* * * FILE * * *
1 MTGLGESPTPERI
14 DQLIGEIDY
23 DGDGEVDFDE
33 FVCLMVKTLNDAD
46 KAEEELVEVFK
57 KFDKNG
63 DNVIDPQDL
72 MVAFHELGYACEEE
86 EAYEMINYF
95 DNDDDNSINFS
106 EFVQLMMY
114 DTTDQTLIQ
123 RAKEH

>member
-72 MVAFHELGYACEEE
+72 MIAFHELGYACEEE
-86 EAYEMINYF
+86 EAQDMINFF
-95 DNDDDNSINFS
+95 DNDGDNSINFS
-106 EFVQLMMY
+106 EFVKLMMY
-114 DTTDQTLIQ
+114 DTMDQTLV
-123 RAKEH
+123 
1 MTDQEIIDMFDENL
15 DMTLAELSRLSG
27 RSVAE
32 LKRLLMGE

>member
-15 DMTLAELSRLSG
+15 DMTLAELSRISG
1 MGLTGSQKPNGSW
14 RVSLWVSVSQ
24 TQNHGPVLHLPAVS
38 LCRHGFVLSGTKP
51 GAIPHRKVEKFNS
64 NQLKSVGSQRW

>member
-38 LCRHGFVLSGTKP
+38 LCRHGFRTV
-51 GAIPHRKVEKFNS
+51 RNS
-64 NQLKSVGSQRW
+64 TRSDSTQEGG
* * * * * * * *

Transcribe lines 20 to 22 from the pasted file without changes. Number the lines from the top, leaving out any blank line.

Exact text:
+95 DNDGDNSINFS
-106 EFVQLMMY
+106 EFVKLMMY